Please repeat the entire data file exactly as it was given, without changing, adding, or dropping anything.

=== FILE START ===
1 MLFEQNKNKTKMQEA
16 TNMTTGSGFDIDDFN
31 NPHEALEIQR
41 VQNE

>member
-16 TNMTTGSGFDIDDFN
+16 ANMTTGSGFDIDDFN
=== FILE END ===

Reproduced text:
1 MLFEQNKNKTKMQEA
16 TNMTTGSGFDIDDFN
31 NPHEALEIQR
41 VQNE

>member
-16 TNMTTGSGFDIDDFN
+16 ANMTTGSGFDIDDFN